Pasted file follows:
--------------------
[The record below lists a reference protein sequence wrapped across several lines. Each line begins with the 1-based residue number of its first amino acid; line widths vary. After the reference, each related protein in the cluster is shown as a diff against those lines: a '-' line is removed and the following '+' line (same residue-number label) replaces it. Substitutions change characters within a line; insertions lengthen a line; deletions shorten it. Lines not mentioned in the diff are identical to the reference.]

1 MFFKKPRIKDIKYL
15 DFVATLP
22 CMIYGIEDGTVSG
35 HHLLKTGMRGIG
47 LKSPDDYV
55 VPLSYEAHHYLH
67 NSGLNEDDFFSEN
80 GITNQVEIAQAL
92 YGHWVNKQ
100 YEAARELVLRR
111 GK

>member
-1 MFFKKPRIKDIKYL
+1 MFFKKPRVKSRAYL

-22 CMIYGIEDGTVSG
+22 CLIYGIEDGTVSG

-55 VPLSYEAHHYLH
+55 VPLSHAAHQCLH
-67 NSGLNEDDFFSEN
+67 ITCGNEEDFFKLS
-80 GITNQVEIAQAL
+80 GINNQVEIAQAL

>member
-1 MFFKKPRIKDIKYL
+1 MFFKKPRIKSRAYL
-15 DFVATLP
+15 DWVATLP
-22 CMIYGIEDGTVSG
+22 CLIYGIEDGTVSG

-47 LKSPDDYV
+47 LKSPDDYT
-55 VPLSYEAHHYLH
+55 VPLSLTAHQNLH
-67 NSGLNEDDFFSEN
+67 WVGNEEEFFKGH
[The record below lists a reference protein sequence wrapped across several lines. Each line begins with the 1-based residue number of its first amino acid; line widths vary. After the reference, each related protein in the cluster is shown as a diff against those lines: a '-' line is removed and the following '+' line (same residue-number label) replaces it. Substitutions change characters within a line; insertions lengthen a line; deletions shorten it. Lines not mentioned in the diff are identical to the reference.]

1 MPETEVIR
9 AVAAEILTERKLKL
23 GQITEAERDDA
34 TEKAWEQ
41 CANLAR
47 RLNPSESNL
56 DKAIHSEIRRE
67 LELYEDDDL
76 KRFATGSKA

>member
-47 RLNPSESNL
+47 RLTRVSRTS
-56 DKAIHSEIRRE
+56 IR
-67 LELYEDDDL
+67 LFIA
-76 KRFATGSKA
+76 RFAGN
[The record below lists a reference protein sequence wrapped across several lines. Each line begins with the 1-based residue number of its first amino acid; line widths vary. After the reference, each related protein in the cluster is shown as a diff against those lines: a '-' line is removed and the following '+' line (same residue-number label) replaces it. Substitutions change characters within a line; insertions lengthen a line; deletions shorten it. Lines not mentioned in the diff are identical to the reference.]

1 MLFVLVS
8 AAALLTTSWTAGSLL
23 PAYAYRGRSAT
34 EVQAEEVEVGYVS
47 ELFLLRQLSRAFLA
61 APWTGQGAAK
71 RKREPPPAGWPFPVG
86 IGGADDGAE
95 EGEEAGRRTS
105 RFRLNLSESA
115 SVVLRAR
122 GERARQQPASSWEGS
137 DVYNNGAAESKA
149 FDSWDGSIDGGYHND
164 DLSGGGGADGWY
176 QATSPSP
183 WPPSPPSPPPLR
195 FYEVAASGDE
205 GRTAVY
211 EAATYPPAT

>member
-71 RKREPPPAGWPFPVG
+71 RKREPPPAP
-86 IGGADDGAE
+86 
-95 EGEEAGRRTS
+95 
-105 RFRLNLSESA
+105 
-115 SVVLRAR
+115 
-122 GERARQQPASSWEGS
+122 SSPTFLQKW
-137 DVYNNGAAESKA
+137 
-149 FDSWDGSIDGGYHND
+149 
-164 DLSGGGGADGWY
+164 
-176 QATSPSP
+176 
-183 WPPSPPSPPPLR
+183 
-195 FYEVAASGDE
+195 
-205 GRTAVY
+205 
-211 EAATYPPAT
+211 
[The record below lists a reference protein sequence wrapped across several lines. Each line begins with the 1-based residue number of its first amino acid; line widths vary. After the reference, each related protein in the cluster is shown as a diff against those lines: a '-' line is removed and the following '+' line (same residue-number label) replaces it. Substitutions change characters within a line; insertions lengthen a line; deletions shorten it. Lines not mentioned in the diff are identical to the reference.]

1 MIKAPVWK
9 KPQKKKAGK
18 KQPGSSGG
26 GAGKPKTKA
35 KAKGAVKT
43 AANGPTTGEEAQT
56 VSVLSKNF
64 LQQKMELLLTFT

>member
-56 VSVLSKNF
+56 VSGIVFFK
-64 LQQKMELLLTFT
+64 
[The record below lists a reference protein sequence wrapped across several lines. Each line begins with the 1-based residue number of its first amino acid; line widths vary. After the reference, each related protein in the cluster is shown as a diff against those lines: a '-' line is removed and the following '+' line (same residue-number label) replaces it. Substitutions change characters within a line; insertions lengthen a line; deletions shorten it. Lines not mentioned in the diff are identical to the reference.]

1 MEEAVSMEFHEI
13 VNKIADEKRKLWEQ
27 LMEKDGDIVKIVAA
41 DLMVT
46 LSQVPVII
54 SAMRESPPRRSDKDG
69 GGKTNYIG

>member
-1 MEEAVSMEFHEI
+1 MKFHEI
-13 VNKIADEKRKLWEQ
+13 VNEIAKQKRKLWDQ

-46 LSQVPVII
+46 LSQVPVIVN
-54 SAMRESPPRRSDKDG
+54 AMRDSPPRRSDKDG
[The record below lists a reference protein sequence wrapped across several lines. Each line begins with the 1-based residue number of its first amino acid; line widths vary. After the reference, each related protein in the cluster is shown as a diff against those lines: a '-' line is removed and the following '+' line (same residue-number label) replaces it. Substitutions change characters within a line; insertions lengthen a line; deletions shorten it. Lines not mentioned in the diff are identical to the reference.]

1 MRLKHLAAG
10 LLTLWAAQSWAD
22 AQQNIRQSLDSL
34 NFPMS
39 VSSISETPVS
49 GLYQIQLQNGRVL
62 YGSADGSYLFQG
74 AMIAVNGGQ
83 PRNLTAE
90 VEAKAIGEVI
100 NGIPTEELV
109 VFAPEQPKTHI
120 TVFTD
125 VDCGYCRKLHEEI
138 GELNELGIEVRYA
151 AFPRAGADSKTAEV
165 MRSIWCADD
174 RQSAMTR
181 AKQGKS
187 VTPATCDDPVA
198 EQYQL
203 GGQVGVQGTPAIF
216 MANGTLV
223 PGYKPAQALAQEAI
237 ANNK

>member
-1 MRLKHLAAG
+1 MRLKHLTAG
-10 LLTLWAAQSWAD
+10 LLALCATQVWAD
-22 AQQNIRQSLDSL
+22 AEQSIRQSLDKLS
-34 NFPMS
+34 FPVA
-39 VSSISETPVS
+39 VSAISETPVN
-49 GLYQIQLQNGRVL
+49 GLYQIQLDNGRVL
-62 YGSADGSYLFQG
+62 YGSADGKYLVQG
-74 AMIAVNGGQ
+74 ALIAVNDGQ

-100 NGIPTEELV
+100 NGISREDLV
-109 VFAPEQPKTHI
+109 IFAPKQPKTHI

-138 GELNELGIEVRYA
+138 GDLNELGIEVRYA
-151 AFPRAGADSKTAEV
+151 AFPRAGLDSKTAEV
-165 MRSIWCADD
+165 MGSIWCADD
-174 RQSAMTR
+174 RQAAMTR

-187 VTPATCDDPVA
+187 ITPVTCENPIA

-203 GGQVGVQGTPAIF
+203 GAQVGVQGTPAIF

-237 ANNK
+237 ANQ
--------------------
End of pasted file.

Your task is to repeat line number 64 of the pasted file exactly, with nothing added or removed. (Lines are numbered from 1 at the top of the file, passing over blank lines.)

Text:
86 IGGADDGAE